Meaningful Use Subsidies for Health Care Providers, Impacted Areas

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Meaningful Use Subsidies for Health Care Providers, Impacted Areas

Physicians and hospitals each have a list of objectives to qualify for subsidies. For physicians, the goals include:

  • Incorporate at least 50 percent of all lab tests in the electronic medical record (EM).
  • Use the EMR to send preventive care reminders to at least half of all patients over age 50.
  • Record and chart vital signs for all patients over age 2, including blood pressure and BMI.
  • Maintain a list of medications prescribed to 80 percent of all patients.
  • Generate patient lists by condition, such as hypertension, for quality improvement.
  • Make sure that at least 80 percent of patients can obtain their electronic health records within 48 hours.
  • Check insurance eligibility for at least 80 percent of all patients.
  • Implement five clinical decision-support rules that are a high clinical priority.
  • Submit at least 80 percent of all claims to public and private payers electronically.
  • Provide at least 10 percent of all patients timely access to electronic health records.
  • Provide clinical summaries for at least 80 percent of all patient visits.
  • Use CPOE systems for 80 percent of all prescriptions.

For a full list of goals for physicians and hospitals, go to the www.federalregister.gov web site or use this direct link: http://edocket.access.gpo.gov/2010/E9-31217.htm.

Source: Medicare and Medicaid Programs; Electronic Health Record Incentive Program.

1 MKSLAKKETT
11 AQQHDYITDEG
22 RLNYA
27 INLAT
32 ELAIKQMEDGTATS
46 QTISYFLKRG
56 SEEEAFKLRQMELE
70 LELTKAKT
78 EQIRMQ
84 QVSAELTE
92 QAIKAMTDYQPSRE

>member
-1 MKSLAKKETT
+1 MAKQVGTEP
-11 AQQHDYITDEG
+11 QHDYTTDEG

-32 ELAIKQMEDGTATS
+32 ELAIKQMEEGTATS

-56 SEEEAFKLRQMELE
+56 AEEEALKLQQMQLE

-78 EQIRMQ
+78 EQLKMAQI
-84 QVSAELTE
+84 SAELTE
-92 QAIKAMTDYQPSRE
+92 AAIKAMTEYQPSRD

Physicians who demonstrate the required use for 90 days in 2011 can qualify for the first of several promised payments. In subsequent years they must demonstrate meeting the meaningful use rules for all 12 months. The way these payments are arranged, a doctor can actually start in either 2011 or 2012 and under the federal schedule still qualify for the full $44,000 in subsidies available per physician.

Key Impacts on Health Care Providers By Category

While the feral government wants to speed along adoption, providers will be challenged to grapple with some of the issues below:

  • Staff Education & Training
  • BusinessProcess Analysis of Health Plan Contracts
  • Coverage Determinations, & Documentation
  • Changes to Superbills
  • IT System Changes
  • Increased Documentation Costs
  • Cash Flow Disruption
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About the Author:

Michael is Managing Partner & CEO of No World Borders, a leading health care management and IT consulting firm. He leads a team that provides Cybersecurity best practices for healthcare clients, ICD-10 Consulting, Meaningful Use of Electronic Health Records. He advises legal teams as an expert witness in HIPAA Privacy and Security, medical coding and billing and usual and customary cost of care, the Affordable Care Act and benefits enrollment, white collar crime, False Claims Act, Anti-Kickback, Stark Law, Insurance Fraud, payor-provider disputes, and consults to venture capital and private equity firms on mHealth, Cloud Computing in Healthcare, and Software as a Service. He advises self-insured employers on cost of care and regulations. Arrigo was recently retained by the U.S. Department of Justice (DOJ) regarding a significant false claims act investigation. He has provided opinions on over $1 billion in health care claims and due diligence on over $4 billion in healthcare mergers and acquisitions. Education: UC Irvine - Economics and Computer Science, University of Southern California - Business, Stanford Medical School - Biomedical Informatics, Harvard Law School - Bioethics.
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